A novel that explores the experience of music – what it is to listen to it, to play it, to be moved by it – in the story of one musician who finds that his growing fame cannot compensate for his unwillingness to meet the deepening demands of his life.
Alexander Hoffmann is the musician: an extraordinary young cellist whose success appears to be guaranteed by his masterful technical understanding of music, by the authoritative, mature quality of his sound, and by the limitlessness of his range. And, in fact, at 25 he is brilliantly launched into his career. But Alex knows – and those close to him have begun to sense – that his art lacks an essential connection to life. He is dangerously detached, a perfectionist stunted in his involvement with music, refusing to learn its language of feeling for fear that it will expose to him his own tangled emotions. Instead, he uses his talents to make the music do his bidding. First it was a way to free him of his parents; then, a way to please his overbearing grandfather; and always it has served to propel him forward and to protect him: the voice of the cello drowning out the reverberations of the “spoiled mixture” of his life.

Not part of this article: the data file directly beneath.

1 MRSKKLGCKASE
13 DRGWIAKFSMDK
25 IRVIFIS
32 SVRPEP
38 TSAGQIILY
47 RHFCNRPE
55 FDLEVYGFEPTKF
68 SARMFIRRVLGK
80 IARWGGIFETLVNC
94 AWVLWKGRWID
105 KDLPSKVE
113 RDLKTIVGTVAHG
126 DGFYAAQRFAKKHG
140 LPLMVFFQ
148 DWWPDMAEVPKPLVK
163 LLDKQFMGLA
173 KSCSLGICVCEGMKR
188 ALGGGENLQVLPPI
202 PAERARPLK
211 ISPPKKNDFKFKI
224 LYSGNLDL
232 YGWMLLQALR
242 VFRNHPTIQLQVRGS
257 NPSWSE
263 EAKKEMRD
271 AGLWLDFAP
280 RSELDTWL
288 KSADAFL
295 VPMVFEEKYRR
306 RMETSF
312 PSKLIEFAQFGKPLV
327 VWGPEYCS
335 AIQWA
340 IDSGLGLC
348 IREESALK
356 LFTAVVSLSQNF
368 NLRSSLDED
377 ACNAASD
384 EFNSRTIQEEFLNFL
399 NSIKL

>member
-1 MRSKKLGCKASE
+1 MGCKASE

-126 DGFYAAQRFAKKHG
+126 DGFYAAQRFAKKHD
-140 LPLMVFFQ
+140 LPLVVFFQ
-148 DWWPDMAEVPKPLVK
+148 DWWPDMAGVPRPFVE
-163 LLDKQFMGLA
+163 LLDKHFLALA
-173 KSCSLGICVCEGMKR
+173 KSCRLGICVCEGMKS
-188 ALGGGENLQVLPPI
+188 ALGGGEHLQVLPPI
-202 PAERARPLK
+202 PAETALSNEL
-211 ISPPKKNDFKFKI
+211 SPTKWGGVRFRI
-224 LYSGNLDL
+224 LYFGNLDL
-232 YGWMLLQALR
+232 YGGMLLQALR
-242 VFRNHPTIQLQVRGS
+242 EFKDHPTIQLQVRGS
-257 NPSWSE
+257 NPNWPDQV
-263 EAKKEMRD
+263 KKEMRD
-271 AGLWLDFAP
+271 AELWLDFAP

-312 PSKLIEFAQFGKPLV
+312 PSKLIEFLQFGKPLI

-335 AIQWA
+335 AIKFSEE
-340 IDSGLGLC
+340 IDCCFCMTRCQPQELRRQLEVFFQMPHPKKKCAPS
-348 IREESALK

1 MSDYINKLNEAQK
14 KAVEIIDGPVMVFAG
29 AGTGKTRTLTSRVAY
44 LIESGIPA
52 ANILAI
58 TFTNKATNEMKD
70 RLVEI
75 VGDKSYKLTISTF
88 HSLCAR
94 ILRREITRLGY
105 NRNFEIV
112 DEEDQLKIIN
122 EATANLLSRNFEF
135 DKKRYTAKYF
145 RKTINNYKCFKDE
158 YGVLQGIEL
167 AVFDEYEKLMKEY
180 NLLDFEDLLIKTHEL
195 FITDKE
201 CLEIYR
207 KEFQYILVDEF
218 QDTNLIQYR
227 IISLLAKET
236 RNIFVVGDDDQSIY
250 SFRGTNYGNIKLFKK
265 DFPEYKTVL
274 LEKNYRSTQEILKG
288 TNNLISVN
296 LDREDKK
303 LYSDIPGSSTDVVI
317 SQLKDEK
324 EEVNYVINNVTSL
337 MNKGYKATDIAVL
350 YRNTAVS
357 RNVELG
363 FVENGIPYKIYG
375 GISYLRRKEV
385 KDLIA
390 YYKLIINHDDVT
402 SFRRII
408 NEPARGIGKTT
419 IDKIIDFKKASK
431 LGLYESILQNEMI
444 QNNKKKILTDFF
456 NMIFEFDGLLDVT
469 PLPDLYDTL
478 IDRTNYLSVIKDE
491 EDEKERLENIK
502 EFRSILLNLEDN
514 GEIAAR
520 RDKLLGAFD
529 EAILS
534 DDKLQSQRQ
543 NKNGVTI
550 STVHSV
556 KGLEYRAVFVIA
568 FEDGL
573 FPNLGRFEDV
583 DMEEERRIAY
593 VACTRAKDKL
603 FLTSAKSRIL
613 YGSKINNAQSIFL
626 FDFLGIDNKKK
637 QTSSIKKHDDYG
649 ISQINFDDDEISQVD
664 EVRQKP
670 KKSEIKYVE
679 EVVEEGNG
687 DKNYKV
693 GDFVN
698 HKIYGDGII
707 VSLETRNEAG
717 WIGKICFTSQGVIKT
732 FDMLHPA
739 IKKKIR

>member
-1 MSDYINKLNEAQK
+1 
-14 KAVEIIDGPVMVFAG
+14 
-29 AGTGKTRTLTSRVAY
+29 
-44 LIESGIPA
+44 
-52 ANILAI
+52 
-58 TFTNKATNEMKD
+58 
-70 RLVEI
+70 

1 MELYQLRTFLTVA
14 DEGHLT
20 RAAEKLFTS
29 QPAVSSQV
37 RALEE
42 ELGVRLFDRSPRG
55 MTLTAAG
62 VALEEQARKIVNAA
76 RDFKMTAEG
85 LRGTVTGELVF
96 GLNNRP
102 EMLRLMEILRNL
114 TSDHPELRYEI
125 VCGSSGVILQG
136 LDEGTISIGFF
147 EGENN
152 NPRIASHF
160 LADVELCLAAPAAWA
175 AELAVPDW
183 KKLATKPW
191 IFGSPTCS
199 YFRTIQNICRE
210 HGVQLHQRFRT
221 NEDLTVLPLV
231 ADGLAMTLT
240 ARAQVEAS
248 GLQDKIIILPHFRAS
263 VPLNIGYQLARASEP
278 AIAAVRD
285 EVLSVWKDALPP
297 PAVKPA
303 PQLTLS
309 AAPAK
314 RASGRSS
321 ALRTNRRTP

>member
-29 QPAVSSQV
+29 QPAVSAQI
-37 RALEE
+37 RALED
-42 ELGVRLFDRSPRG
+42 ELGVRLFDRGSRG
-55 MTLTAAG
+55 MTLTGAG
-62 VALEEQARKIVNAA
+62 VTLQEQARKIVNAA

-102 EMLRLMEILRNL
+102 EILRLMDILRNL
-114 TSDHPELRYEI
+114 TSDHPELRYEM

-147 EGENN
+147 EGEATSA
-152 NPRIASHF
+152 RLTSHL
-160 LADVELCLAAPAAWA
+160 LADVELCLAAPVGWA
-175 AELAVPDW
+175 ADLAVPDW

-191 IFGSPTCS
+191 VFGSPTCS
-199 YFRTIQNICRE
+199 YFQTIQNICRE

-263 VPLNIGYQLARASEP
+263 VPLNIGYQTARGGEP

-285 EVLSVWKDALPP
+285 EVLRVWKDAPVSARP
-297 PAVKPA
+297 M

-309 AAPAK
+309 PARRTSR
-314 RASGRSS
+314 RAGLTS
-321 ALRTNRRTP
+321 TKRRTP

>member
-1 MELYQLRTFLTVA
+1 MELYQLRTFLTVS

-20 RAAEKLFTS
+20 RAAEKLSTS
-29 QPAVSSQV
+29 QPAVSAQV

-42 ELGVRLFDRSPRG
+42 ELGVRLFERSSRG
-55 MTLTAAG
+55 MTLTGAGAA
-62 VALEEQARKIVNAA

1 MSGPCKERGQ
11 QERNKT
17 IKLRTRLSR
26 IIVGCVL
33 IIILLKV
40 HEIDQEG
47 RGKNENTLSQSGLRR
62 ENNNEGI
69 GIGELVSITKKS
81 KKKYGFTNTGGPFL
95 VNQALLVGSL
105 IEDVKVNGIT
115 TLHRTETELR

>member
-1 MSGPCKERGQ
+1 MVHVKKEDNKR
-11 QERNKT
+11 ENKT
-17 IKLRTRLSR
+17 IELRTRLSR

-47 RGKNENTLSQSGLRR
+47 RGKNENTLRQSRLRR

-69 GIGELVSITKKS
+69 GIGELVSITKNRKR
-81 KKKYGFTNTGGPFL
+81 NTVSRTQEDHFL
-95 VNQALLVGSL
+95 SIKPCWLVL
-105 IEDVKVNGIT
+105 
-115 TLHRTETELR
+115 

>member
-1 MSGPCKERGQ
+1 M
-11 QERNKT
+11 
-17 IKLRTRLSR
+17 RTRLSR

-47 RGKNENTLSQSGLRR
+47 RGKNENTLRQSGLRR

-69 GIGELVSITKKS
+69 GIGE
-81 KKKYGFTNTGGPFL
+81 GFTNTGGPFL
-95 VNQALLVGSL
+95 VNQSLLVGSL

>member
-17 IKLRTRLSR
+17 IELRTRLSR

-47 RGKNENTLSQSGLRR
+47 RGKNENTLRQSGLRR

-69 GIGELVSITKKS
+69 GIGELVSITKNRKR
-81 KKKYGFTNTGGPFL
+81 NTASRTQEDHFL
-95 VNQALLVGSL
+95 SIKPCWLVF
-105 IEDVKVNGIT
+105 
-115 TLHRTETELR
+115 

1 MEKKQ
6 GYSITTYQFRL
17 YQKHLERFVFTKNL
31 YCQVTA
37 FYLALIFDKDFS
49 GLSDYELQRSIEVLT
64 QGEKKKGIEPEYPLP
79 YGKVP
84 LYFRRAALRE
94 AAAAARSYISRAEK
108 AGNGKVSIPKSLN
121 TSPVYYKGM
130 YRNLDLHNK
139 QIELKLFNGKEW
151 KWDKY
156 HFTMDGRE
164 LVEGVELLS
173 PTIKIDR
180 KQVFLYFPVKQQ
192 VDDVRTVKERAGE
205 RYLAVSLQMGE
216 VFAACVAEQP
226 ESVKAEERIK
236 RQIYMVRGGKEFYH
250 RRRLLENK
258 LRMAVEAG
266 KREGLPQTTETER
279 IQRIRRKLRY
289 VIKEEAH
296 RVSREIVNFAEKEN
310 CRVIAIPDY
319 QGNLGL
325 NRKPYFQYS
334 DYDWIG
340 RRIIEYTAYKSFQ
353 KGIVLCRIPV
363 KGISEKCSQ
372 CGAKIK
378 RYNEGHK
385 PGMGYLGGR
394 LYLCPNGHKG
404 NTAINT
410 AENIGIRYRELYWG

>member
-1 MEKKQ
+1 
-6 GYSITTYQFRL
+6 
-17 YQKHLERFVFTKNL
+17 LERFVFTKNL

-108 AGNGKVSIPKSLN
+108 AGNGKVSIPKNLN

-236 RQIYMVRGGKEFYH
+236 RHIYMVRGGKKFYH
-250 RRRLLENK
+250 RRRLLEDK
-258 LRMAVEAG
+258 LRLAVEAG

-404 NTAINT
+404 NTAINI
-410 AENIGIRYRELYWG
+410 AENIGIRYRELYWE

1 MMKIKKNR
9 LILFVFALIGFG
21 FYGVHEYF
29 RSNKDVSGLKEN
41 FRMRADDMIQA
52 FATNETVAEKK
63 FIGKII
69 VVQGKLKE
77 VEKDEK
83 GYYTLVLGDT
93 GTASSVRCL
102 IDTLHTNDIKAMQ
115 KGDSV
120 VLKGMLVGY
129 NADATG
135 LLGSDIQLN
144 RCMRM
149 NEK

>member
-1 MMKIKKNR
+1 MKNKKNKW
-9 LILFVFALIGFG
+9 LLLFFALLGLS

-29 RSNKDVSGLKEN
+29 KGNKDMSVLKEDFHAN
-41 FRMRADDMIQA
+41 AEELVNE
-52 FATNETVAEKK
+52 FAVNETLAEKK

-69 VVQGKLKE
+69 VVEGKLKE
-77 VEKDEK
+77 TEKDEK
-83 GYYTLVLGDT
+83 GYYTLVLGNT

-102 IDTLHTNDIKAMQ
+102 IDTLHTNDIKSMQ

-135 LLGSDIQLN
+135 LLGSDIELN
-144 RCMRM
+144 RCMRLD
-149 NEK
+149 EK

It is an untimely and tragic death that shocks Alex into recognizing the pervasive effects of his detachment and the fact that music offers him neither solace nor strength; that, indeed, each note has become a recrimination – for his inability to grieve at the profound loss he has suffered and for the selfishness that, under the guise of dedication, he has brought to both his art and his life. Having learned to dominate the music he performs, he must now learn to let the music him, to release him from the stifling grip he has kept on himself, to help him feel.
It is through the music of Brahms – music that challenges him with its emotional resonance – that Alex finally gains release.
New York: Knopf, 1984; London: Faber and Faber, 1984; Paris: Fayard, 1985; Zurich: Benziger, 1985.